The work of Christ in giving us His Holy Spirit is the work of bringing us to a language that we can all understand. It is the work of religion, of re-ligamenting, of bringing the bare bones, dried up because of lack of love, back into one Body filled with the Blood of God. The work of Christ in sending us his Holy Spirit is that of making us His blood brothers and sisters. The work of Christ and the Spirit is that of reconciling, of forgiving, of loosening that which binds us up in our own isolation and our sterile self-centeredness. The work of Christ, now raised in power by the Holy Spirit, is the work of bringing a holistic communion to a people that are alienated, fractured, shattered, and divided by the waste of not loving when they could have loved. The work of Christ and the Holy Spirit is that of overcoming human sin. Sin is the name of all that has caused us to waste our chances to be better persons, to hurt, divide, and separate us from each other and from God.

The Church speaks in all of the tongues of men and women of every race and culture and nationality. She speaks with a common language because she utters God’s only and unitary Word. Of all of the diversities in humanity the Church makes one inter-dependent unity. She is the opposite of the Tower of Babel because she is built by God, not by men and women. We call Pentecost the birthday of the Church because she is animated and ensouled on this day to speak and utter in our world the Word of God and bring with it common understanding and common union in every language in a way everyone can understand.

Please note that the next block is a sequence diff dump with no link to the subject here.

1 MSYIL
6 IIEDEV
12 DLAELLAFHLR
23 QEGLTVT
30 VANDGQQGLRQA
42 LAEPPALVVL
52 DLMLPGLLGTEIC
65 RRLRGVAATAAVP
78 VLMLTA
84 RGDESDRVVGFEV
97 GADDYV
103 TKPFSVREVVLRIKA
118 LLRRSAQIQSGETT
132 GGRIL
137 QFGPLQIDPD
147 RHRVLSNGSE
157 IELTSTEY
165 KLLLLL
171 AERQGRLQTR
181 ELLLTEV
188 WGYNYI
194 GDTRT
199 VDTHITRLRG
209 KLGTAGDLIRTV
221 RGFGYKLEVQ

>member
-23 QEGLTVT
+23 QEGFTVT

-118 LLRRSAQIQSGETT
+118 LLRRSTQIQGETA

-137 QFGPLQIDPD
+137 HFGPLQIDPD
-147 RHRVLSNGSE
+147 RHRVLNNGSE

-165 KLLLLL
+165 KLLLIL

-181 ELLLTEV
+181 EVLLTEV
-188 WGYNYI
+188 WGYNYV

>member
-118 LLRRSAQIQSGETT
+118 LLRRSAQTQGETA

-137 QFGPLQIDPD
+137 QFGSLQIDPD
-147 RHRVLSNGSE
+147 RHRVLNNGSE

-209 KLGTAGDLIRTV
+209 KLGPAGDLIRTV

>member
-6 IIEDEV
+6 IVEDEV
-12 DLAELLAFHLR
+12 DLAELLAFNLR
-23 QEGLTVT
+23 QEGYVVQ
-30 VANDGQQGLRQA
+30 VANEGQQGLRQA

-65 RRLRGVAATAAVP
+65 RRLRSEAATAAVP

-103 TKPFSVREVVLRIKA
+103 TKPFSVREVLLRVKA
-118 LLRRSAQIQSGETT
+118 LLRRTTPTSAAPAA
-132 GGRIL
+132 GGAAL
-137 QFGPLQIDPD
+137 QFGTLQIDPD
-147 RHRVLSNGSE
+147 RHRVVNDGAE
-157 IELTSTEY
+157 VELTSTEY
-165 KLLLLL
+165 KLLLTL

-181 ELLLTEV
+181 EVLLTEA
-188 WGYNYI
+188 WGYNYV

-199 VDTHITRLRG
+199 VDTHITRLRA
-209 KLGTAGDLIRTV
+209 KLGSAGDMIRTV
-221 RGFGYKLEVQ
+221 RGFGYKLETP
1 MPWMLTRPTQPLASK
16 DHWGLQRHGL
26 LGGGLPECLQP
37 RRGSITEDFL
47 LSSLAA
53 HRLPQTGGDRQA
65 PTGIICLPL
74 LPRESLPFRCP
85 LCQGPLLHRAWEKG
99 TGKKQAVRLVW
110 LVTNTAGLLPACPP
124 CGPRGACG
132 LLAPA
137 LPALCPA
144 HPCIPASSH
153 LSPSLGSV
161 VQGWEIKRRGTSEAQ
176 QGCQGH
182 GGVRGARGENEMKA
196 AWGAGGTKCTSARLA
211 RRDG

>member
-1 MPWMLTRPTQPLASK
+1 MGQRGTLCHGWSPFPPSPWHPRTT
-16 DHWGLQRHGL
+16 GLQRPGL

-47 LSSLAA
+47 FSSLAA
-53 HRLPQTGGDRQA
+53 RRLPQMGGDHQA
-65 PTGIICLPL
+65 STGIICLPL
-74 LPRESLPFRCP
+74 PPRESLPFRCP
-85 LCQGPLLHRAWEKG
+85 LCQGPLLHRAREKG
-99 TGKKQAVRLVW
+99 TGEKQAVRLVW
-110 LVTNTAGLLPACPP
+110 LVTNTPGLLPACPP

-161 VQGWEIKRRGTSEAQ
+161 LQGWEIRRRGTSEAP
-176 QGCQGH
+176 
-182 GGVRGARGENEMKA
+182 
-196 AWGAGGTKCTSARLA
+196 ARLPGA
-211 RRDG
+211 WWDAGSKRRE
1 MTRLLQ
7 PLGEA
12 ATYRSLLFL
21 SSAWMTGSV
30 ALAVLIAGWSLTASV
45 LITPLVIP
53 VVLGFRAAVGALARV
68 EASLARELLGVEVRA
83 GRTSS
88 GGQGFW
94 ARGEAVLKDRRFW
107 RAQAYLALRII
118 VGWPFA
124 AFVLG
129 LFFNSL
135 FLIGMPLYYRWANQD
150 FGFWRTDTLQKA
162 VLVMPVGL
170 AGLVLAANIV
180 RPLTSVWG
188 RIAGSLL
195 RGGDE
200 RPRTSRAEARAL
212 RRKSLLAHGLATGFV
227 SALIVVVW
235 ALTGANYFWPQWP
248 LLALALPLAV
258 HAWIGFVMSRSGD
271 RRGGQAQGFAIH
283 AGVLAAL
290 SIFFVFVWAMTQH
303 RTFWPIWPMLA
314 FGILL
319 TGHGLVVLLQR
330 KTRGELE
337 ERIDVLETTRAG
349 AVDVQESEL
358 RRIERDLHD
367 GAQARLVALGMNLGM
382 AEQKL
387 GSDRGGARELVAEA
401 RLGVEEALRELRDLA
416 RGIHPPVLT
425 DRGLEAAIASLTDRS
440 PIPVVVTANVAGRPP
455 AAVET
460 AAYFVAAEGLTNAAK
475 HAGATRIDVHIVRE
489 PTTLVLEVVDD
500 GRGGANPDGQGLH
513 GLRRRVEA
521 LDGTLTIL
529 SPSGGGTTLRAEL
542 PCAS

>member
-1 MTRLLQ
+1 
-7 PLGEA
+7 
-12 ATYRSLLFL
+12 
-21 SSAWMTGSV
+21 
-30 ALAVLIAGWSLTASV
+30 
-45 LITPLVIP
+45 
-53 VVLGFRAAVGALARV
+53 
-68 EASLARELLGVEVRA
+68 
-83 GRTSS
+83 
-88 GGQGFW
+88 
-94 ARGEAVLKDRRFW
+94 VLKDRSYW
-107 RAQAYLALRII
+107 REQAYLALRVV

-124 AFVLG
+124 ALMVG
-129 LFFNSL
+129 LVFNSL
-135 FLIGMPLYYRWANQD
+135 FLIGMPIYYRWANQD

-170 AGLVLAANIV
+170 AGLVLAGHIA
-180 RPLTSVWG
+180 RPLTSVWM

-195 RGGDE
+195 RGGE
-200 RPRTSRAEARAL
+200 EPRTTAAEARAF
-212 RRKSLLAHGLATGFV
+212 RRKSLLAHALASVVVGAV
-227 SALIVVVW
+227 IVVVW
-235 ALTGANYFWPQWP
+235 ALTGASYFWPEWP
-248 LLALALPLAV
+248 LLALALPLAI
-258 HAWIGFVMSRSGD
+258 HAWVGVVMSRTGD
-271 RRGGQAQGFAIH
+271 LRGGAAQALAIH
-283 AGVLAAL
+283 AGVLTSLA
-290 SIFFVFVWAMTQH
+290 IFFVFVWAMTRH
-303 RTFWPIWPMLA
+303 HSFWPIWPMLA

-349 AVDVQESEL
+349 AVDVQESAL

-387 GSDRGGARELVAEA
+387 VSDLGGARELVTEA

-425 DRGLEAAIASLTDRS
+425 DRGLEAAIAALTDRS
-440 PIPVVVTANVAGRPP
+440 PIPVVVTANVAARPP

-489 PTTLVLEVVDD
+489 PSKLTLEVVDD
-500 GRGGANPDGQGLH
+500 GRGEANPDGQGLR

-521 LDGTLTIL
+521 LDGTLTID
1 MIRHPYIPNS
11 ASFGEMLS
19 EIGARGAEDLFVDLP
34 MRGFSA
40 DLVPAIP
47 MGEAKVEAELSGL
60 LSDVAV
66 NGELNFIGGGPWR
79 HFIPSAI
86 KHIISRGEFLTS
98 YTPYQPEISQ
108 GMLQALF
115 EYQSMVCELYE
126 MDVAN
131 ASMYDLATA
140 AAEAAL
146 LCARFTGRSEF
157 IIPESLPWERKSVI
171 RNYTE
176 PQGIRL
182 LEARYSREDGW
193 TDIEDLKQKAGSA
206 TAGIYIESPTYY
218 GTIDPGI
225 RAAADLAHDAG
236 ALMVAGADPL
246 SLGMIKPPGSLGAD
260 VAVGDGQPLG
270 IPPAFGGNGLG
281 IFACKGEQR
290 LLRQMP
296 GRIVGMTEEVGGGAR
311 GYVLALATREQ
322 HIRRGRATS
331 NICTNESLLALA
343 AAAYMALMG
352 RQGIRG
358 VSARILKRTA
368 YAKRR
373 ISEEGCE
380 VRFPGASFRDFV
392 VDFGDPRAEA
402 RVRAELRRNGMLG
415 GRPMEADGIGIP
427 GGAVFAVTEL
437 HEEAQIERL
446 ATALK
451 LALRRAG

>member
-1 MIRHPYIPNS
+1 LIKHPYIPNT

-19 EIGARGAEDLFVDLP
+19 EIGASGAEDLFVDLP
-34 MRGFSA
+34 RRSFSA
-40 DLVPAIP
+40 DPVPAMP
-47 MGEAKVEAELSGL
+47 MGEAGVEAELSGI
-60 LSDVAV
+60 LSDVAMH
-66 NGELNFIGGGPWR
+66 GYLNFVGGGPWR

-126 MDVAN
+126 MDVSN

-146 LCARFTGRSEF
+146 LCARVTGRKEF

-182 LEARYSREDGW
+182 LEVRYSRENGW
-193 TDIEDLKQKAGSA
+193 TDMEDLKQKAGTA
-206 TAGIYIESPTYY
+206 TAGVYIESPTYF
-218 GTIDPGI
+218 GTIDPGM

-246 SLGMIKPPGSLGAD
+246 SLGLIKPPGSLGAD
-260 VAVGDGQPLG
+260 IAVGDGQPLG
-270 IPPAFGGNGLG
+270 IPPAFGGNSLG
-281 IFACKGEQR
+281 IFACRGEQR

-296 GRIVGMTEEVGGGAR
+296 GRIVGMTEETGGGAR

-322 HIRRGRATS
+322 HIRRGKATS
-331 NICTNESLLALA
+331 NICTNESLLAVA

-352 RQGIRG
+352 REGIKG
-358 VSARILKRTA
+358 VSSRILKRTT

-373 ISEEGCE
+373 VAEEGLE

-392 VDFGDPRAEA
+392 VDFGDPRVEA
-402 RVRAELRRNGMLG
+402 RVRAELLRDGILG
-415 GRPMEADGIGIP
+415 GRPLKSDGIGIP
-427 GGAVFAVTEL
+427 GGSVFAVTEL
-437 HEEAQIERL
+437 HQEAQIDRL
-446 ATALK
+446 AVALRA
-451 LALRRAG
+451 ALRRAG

Our task, therefore, is to be that source of healing for others. Ours is the mission of speaking God’ s language where we work, among our colleagues and associates, friends and neighbors. Ours is the ministry of healing that which was divided, of inspiring those who have become jaded and cynical, of animating those who have lost hope, and of telling all who have missed chances of being better persons that there is a Second Coming of Christ. The Holy Spirit is at work in the mysteries of life, death, love, suffering, and beauty. Because of Pentecost God is to be found in the mystery of insight, elevating truth into wisdom, and is now present in the mystery of our self and in the mysteries of those around us. Any time we struggle with these mysteries the Spirit of Pentecost is moving in us to cry out: “Abba, Papa, Father” and our struggle becomes the question or questing of God’s meaning and purpose in our lives.

It is essential, therefore, to be available to God, to bring Him your mind and let Him infuse His presence into your thoughts. Awareness of the nearness and of the love of God is vital for you spiritually. It allows you to see yourself in the great mystery of life’s many dimensions. We live in the dimensions of space: length, height, and breadth. We live in the dimension of time: past, present, and future. But the most important of all dimensions is that of openness to God’s presence: the dimension of the spirit. It infuses and transcends all of the others. It gives us vision and allows us to see purpose. It gives us glimpses of God at work. In our origins we find God walking in the garden with Adam and Eve. God’s original purpose was such that He wanted us to be close to Him so that He could be close to us. By the power of His Holy Spirit God wants you now to walk with Him in the garden of your heart.

Confirmation means that you are strengthened, made firm, in the power of the Holy Spirit. May the Holy Spirit become the Person whom you quest and may you find the Holy Spirit in your lives. May you find moments in His presence, moments snatched away from the ordinary busyness of our daily lives, moments when you receive Wisdom, Understanding, Counsel, Knowledge, Strength, and Reverence for God’s mysterious presence and purpose in our lives.

May you and I now allow ourselves to be aware of the Holy Spirit at work within us. Jesus Christ, after all, died and rose from the dead in order that we might receive God’s Holy Spirit and fill us with His presence.

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Written by
Fr Charles Irvin